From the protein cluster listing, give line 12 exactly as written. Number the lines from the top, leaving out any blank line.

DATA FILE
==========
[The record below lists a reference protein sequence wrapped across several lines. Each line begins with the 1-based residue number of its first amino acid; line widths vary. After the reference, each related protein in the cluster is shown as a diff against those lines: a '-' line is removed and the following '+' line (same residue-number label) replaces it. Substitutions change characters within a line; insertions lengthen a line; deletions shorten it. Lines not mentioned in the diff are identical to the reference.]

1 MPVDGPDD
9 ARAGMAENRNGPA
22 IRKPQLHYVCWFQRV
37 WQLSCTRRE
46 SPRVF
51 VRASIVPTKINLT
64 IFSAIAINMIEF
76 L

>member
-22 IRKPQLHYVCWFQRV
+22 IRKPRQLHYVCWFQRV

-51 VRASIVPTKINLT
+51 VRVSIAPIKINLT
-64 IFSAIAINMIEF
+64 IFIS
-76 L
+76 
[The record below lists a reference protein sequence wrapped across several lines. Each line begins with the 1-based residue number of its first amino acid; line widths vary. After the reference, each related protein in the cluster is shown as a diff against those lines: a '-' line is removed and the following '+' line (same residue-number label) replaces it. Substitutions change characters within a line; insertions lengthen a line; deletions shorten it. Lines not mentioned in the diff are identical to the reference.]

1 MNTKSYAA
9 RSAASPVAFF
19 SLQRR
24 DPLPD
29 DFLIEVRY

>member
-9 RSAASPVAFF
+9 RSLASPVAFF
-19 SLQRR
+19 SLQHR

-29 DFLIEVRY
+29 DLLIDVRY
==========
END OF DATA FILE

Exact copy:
+22 IRKPRQLHYVCWFQRV